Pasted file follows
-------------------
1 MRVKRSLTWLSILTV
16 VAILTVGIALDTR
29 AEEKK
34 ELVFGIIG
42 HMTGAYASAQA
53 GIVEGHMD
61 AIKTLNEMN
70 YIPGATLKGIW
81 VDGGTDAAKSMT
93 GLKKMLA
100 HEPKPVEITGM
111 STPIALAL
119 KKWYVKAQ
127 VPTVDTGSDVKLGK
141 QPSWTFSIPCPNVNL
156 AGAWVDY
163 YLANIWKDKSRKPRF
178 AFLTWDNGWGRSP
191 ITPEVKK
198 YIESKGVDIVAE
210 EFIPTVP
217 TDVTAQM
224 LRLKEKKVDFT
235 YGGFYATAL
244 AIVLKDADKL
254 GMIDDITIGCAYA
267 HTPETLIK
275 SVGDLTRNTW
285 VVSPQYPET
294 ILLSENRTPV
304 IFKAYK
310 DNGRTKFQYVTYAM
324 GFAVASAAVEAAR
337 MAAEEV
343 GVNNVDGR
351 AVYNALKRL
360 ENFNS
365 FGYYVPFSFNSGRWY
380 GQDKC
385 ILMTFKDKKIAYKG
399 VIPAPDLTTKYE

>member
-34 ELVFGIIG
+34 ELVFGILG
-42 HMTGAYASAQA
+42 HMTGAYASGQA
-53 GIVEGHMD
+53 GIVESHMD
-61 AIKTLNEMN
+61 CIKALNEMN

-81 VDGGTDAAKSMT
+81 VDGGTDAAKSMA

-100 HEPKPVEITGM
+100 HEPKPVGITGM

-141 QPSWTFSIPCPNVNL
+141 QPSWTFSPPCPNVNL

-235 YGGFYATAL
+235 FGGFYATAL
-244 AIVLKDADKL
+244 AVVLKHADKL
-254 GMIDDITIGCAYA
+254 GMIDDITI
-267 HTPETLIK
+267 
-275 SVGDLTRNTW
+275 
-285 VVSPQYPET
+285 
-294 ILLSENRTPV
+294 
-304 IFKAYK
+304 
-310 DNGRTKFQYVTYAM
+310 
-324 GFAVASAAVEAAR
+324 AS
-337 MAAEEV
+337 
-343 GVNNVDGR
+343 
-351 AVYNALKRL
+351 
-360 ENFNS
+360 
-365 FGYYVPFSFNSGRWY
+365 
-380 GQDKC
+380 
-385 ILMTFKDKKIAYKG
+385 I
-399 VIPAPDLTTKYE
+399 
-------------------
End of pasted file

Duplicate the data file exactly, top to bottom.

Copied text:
1 MRVKRSLTWLSILTV
16 VAILTVGIALDTR
29 AEEKK
34 ELVFGIIG
42 HMTGAYASAQA
53 GIVEGHMD
61 AIKTLNEMN
70 YIPGATLKGIW
81 VDGGTDAAKSMT
93 GLKKMLA
100 HEPKPVEITGM
111 STPIALAL
119 KKWYVKAQ
127 VPTVDTGSDVKLGK
141 QPSWTFSIPCPNVNL
156 AGAWVDY
163 YLANIWKDKSRKPRF
178 AFLTWDNGWGRSP
191 ITPEVKK
198 YIESKGVDIVAE
210 EFIPTVP
217 TDVTAQM
224 LRLKEKKVDFT
235 YGGFYATAL
244 AIVLKDADKL
254 GMIDDITIGCAYA
267 HTPETLIK
275 SVGDLTRNTW
285 VVSPQYPET
294 ILLSENRTPV
304 IFKAYK
310 DNGRTKFQYVTYAM
324 GFAVASAAVEAAR
337 MAAEEV
343 GVNNVDGR
351 AVYNALKRL
360 ENFNS
365 FGYYVPFSFNSGRWY
380 GQDKC
385 ILMTFKDKKIAYKG
399 VIPAPDLTTKYE

>member
-34 ELVFGIIG
+34 ELVFGILG
-42 HMTGAYASAQA
+42 HMTGAYASGQA
-53 GIVEGHMD
+53 GIVESHMD
-61 AIKTLNEMN
+61 CIKALNEMN

-81 VDGGTDAAKSMT
+81 VDGGTDAAKSMA

-100 HEPKPVEITGM
+100 HEPKPVGITGM

-141 QPSWTFSIPCPNVNL
+141 QPSWTFSPPCPNVNL

-235 YGGFYATAL
+235 FGGFYATAL
-244 AIVLKDADKL
+244 AVVLKHADKL
-254 GMIDDITIGCAYA
+254 GMIDDITI
-267 HTPETLIK
+267 
-275 SVGDLTRNTW
+275 
-285 VVSPQYPET
+285 
-294 ILLSENRTPV
+294 
-304 IFKAYK
+304 
-310 DNGRTKFQYVTYAM
+310 
-324 GFAVASAAVEAAR
+324 AS
-337 MAAEEV
+337 
-343 GVNNVDGR
+343 
-351 AVYNALKRL
+351 
-360 ENFNS
+360 
-365 FGYYVPFSFNSGRWY
+365 
-380 GQDKC
+380 
-385 ILMTFKDKKIAYKG
+385 I
-399 VIPAPDLTTKYE
+399 